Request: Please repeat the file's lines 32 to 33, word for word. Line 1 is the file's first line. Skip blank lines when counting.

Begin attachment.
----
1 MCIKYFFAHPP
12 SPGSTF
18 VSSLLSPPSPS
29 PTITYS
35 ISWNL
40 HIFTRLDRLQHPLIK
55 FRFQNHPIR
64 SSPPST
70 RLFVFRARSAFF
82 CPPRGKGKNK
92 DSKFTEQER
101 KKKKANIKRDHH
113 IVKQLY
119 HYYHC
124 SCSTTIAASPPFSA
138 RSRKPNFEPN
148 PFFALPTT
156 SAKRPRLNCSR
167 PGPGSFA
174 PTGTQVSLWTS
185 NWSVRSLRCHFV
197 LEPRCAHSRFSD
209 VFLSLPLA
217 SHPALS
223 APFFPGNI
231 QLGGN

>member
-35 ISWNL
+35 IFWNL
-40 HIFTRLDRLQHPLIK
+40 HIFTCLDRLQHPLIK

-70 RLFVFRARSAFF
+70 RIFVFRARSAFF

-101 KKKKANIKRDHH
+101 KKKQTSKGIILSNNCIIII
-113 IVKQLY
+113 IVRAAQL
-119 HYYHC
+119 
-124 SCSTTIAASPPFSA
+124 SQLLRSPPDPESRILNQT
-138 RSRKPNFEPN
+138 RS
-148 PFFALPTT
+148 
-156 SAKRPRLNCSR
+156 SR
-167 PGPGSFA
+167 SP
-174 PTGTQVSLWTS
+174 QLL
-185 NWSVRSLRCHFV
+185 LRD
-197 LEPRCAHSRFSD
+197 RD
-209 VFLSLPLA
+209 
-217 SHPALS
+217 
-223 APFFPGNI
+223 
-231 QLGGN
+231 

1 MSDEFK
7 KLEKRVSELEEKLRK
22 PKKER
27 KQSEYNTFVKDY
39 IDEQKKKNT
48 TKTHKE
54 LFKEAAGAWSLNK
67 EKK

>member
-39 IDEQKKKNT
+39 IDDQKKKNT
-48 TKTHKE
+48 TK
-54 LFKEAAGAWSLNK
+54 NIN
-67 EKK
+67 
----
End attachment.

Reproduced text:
-70 RLFVFRARSAFF
+70 RIFVFRARSAFF